The Story of Evolution and the Evolution of Stories: EvoLit
Welcome to The Story of Evolution and the Evolution of Stories, offered in Spring 2011 @ Bryn Mawr College. This is an interestingly different kind of place for writing, and may take some getting used to. The first thing to keep in mind is that this is not a place for "formal writing" or "finished thoughts." It's a place for thoughts-in-progress, for what you're thinking (whether you know it or not) on your way to what you think next. Imagine that you're not worrying about "writing" but instead that you're just talking to some people you've met. This is a "conversation" place, a place to find out what you're thinking yourself, and what other people are thinking, so you can help them think and they can help you think. The idea is that your "thoughts in progress" can help others with their thinking, and theirs can help you with yours.
We're glad you're here, and hope you'll come both to enjoy and value our shared imagining of the future evolution of ourselves as individuals and of our gendered, scientific, technological world. Feel free to comment on any post below, or to POST YOUR THOUGHTS HERE....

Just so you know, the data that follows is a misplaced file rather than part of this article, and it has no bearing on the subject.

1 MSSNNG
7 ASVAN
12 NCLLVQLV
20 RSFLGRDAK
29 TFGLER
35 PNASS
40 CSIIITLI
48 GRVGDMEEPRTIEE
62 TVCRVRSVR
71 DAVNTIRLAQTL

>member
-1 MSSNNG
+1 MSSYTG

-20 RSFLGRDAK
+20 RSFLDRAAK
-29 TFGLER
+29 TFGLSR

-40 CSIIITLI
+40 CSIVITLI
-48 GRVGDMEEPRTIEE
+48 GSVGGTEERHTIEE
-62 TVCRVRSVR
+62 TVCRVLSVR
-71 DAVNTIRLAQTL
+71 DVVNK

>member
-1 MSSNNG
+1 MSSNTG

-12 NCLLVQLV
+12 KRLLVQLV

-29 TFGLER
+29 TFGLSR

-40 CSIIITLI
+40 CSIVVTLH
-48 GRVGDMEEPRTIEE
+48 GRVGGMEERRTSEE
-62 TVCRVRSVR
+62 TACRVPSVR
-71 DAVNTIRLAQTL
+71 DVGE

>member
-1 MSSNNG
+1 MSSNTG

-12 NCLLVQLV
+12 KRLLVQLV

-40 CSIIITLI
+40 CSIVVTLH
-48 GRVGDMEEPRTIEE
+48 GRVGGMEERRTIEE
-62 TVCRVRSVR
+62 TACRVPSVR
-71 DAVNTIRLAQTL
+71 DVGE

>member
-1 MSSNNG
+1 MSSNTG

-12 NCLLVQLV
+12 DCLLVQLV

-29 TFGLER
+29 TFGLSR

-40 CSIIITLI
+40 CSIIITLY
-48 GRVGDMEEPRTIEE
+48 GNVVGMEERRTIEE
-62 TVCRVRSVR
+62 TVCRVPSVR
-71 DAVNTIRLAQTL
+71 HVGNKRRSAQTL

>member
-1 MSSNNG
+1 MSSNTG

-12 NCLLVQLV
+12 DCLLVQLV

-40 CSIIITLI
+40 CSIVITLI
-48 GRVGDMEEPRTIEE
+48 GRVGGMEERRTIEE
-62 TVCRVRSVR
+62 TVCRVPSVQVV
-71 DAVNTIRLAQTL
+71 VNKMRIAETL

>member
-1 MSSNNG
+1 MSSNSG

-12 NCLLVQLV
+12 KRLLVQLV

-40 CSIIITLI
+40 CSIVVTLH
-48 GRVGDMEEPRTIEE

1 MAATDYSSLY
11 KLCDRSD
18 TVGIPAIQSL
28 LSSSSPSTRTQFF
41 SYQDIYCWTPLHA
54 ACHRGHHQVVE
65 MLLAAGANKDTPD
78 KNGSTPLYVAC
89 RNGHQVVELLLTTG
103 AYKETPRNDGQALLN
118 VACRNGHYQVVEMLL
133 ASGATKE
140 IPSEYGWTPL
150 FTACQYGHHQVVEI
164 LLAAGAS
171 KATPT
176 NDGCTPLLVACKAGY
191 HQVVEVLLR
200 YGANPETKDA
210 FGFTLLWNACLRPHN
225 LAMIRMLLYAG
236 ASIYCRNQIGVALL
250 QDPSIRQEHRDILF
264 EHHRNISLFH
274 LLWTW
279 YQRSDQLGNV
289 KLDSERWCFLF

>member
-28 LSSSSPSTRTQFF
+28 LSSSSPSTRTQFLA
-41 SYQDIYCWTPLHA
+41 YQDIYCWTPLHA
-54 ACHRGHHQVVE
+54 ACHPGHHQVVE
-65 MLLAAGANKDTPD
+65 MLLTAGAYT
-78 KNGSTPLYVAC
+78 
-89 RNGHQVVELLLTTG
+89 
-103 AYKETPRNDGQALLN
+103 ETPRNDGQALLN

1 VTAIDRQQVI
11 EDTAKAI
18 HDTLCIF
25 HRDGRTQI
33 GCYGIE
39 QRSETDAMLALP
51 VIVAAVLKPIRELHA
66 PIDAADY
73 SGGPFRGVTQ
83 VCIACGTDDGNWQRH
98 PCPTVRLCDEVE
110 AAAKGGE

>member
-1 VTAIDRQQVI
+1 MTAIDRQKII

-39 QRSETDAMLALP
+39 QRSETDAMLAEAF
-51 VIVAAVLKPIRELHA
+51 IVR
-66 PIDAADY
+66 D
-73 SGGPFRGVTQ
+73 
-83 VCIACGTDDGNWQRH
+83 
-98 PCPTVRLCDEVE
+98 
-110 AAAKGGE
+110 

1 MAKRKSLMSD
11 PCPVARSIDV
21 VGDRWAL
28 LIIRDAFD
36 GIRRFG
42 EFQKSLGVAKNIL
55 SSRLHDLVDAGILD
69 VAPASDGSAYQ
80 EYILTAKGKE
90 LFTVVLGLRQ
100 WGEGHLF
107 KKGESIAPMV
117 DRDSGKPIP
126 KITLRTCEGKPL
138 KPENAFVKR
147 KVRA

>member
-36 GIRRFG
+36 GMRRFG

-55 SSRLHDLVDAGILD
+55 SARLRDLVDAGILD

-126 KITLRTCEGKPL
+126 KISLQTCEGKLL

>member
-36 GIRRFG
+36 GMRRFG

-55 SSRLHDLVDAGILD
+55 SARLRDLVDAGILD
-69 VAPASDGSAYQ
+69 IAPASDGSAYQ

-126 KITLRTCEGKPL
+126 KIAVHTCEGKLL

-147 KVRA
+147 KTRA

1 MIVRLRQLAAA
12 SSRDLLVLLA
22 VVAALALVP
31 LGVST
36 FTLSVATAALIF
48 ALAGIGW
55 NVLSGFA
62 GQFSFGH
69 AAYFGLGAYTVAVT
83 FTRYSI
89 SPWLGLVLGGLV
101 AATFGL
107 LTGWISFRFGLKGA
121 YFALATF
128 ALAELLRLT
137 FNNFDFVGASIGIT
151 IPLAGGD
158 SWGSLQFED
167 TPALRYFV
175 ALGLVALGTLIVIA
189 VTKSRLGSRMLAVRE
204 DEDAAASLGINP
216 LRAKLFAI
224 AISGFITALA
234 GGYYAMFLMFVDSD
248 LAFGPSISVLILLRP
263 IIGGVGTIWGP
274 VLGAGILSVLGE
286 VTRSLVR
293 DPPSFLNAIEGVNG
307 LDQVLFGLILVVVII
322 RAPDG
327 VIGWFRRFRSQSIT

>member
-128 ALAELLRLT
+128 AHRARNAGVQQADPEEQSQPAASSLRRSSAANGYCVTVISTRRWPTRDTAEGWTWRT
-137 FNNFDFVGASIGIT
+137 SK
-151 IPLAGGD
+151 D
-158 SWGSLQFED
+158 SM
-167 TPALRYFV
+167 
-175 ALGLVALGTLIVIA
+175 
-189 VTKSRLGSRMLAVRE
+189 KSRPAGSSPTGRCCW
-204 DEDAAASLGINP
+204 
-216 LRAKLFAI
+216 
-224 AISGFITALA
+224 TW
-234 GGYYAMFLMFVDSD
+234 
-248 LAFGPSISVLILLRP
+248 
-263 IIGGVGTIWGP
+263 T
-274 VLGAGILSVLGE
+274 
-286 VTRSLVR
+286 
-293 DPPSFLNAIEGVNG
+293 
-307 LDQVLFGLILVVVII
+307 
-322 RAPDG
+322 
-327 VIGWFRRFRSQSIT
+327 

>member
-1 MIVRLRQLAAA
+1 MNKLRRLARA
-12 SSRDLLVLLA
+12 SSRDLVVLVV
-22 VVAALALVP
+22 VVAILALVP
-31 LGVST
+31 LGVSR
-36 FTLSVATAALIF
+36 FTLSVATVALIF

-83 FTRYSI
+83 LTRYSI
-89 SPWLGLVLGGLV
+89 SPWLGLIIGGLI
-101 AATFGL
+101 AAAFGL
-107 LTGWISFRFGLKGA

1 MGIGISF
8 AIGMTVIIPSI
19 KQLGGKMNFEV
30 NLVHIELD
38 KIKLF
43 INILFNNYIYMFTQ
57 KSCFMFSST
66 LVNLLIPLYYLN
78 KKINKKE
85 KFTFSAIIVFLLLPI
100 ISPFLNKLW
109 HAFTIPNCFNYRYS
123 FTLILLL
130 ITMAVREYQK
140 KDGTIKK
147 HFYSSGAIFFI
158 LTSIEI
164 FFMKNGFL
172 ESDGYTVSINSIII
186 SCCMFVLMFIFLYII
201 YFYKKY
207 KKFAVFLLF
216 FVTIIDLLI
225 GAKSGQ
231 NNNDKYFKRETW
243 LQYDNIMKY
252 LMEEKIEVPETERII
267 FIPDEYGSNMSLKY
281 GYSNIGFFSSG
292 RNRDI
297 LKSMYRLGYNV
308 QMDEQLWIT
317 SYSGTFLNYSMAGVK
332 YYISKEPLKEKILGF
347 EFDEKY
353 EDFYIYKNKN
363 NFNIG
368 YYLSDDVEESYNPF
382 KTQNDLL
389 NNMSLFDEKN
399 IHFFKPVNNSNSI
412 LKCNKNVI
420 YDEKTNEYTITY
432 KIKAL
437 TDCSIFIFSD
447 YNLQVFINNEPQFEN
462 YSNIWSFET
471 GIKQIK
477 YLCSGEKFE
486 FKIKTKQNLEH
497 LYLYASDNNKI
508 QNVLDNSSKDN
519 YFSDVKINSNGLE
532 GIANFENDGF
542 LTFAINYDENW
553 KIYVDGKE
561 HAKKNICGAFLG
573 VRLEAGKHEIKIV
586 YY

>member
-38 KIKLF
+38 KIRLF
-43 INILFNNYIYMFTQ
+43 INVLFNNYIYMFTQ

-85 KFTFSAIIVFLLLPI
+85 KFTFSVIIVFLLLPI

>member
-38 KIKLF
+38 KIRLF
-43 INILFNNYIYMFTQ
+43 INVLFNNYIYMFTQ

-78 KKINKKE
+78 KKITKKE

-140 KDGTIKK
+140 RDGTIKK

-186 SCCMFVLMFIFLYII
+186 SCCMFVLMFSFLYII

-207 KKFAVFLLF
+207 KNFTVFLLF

If I were still putting together lecture notes to share with y'all, I'd be sure to mention a New Yorker article called "The Possibilian," about a neuroscientist named David Eagleman who says that "Science had taught him to be skeptical of cosmic certainties.... From the ..'alien computational material' [that is brain tissue] to the mystery of dark matter, we know too little about our own minds and the universe around us to insist on strict atheism.... 'And we know far too much to commit to a particular religious story.' Why not revel in the alternatives?....'Part of the scientific temperament is this tolerance for holding multiple hypotheses in mind at the same time.....